Best of Blends: Red, White & Tidal Bay - Medal Winners from the 2017 Nationals

Announcing the 2017 Results from the National Wine Awards of Canada

Due to the record number of top quality Canadian wines entered this year, we have decided to break the announcement of the results into more manageable pieces. Each day for the next two weeks we will be announcing a few categories at a time, with the highly-anticipated Platinum Awards to be announced on July 26th, the Best Performing Small Winery on July 27th, and finally the Winery of the Year, along with a list of the nation’s Top 25 Wineries, on July 28th. 

We’ve asked a few of our judges to summarize their impressions of each category. Today we present Red Blends, White Blends & Tidal Bay with a few words from John Szabo, MS and Craig Pinhey:

Red Blends

By John Szabo MS

As with the blended white category, British Columbia overwhelmingly dominates the top Canadian red blends. Only two of the 19 gold winners this year (and one platinum) are from Ontario (and these are made from partially-dried grapes in the appassimento style). One explanation is that warmer climates like BC’s are better suited to red blends, where different components are used to achieve balance and complexity – think of Mediterranean wine regions, for example, where blending is the rule. Even the majority of premium new world regions rarely produce pure varietal wines – most Napa cabernets, for example, are not pure, but contain a percentage of other varieties to help balance and round them out.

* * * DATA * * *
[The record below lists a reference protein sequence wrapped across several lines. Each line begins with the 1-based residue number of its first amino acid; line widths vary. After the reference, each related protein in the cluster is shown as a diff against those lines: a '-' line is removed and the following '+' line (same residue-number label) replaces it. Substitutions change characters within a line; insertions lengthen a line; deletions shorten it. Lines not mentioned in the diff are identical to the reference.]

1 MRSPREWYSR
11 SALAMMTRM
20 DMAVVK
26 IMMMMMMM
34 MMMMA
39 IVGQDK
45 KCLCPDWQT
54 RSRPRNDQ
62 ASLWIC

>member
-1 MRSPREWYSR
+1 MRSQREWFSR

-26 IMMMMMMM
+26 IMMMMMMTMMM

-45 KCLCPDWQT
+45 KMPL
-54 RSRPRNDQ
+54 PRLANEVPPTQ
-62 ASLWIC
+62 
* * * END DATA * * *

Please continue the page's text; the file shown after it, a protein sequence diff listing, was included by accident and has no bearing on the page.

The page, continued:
Cooler climates like Ontario’s on the other hand, are generally skewed towards single variety bottlings (think of northern Europe, or Central Otago or Patagonia). Here premium reds are made from varieties that can go it alone; pinot noir, cabernet franc, gamay, and to some extent syrah indeed shine best alone at their marginal edge of viability. There’s also the reality that the current vintages in commerce, mostly 2013s and 2014s, were particularly cool in Ontario and not suited to big reds. The top ‘15s from Ontario have yet to be released.